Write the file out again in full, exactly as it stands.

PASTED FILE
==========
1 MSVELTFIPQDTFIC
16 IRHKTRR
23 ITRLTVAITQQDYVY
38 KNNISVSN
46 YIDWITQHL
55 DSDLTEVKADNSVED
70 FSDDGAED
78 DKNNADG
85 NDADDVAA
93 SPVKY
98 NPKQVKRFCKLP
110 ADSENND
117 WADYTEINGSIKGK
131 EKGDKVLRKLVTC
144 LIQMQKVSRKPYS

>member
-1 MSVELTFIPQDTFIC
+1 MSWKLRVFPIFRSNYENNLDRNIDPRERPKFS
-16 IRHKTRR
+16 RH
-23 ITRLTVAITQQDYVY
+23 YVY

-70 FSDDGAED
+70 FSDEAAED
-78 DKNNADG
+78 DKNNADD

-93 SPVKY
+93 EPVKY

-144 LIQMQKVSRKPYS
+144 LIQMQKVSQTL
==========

1 MSVELTFIPQDTFIC
16 IRHKTRR
23 ITRLTVAITQQDYVY
38 KNNISVSN
46 YIDWITQHL
55 DSDLTEVKADNSVED
70 FSDDGAED
78 DKNNADG
85 NDADDVAA
93 SPVKY
98 NPKQVKRFCKLP
110 ADSENND
117 WADYTEINGSIKGK
131 EKGDKVLRKLVTC
144 LIQMQKVSRKPYS

>member
-1 MSVELTFIPQDTFIC
+1 MSWKLRVFPIFRSNYENNLDRNIDPRERPKFS
-16 IRHKTRR
+16 RH
-23 ITRLTVAITQQDYVY
+23 YVY

-70 FSDDGAED
+70 FSDEAAED
-78 DKNNADG
+78 DKNNADD

-93 SPVKY
+93 EPVKY

-144 LIQMQKVSRKPYS
+144 LIQMQKVSQTL